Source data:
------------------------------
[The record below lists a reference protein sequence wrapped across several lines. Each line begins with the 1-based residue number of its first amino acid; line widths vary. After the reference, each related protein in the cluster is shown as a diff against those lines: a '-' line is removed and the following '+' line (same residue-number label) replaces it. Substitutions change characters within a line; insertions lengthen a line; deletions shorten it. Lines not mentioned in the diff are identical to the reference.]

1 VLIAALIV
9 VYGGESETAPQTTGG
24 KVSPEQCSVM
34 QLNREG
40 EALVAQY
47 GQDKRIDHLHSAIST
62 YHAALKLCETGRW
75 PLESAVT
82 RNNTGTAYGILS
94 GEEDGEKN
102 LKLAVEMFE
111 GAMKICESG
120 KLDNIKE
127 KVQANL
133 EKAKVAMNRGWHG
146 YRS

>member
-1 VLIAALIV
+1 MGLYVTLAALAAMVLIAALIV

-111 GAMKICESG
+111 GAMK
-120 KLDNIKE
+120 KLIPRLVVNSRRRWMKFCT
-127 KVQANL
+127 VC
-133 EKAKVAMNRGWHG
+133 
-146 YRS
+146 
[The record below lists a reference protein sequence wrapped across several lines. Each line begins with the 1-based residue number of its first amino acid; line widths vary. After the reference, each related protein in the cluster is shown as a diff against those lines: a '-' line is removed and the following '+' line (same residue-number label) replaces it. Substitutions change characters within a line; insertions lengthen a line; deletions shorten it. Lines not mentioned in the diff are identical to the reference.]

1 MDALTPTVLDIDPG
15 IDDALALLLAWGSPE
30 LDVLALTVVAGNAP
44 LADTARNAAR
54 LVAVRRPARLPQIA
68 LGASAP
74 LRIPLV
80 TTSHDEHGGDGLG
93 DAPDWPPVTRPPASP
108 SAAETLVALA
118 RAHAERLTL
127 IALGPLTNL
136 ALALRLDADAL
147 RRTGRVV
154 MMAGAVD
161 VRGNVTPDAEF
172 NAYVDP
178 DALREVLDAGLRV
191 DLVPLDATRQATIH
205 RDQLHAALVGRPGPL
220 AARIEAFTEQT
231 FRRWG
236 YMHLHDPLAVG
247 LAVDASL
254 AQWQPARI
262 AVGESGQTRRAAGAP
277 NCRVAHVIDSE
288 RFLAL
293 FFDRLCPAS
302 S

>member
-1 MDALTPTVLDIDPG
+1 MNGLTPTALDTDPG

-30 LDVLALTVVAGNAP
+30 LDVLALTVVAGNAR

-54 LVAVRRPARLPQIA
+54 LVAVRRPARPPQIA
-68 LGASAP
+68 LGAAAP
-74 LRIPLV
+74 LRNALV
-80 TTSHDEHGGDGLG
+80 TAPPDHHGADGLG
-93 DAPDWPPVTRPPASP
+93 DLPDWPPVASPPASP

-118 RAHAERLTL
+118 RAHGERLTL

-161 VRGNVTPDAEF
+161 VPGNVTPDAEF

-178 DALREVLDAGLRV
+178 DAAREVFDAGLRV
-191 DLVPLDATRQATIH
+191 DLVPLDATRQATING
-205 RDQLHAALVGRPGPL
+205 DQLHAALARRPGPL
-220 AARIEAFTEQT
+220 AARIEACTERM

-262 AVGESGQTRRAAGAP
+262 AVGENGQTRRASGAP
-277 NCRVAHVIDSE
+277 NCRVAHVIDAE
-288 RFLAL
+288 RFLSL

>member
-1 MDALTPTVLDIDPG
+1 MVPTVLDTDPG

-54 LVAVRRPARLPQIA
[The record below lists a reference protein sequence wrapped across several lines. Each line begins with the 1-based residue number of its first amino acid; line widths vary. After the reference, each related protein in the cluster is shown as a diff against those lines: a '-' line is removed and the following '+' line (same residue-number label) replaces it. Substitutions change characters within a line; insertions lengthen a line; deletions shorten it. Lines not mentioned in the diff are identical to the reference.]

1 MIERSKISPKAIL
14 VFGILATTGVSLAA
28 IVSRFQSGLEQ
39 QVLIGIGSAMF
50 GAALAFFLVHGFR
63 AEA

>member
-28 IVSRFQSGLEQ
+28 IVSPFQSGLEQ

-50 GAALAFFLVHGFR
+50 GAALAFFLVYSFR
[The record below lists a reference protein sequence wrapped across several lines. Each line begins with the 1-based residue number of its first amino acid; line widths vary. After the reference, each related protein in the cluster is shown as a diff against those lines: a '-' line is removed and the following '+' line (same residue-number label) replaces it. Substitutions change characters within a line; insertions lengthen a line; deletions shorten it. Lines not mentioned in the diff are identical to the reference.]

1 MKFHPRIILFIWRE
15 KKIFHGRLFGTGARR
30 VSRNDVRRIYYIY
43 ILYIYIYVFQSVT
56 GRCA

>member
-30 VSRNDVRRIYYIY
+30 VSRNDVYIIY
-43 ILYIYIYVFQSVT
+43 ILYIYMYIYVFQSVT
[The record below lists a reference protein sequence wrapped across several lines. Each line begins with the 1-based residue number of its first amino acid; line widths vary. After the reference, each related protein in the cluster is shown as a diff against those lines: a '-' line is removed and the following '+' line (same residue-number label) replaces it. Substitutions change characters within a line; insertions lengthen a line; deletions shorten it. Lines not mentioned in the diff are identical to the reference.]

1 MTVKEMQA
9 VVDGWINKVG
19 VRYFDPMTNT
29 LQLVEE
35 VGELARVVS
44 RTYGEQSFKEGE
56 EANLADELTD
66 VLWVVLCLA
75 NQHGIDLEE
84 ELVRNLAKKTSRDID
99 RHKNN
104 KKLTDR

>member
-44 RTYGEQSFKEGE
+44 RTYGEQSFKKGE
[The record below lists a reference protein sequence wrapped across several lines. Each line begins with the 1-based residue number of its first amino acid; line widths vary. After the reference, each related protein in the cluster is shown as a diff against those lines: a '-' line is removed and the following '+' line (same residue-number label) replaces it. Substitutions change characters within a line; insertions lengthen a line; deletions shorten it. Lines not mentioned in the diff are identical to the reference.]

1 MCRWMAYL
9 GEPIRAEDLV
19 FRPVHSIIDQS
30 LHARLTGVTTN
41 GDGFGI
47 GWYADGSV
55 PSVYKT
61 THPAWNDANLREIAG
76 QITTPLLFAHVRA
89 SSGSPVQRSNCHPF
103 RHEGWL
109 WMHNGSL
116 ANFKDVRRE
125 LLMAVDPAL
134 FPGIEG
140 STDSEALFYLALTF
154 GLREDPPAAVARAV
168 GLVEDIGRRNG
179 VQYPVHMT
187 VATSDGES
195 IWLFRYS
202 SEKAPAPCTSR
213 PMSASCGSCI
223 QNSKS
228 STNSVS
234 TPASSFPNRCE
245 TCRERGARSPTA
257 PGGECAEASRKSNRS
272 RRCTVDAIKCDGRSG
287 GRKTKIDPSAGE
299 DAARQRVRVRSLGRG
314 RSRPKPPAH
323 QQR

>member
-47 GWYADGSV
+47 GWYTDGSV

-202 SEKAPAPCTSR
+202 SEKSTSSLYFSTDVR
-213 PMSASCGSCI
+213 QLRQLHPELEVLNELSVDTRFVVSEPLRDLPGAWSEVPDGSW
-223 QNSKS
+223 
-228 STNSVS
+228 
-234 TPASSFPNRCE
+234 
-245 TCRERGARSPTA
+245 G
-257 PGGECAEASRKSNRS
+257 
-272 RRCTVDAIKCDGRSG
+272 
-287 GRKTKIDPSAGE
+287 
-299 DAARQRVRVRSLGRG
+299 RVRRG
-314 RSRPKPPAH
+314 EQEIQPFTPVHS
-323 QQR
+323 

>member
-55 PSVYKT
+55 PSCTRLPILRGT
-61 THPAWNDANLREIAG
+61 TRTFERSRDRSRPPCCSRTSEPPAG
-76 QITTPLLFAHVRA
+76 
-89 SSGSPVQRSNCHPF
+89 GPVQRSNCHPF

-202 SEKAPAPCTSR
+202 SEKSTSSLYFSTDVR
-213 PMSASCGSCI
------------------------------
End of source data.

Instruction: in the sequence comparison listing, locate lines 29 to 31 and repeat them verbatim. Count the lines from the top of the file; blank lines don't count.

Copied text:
-146 YRS
+146 
[The record below lists a reference protein sequence wrapped across several lines. Each line begins with the 1-based residue number of its first amino acid; line widths vary. After the reference, each related protein in the cluster is shown as a diff against those lines: a '-' line is removed and the following '+' line (same residue-number label) replaces it. Substitutions change characters within a line; insertions lengthen a line; deletions shorten it. Lines not mentioned in the diff are identical to the reference.]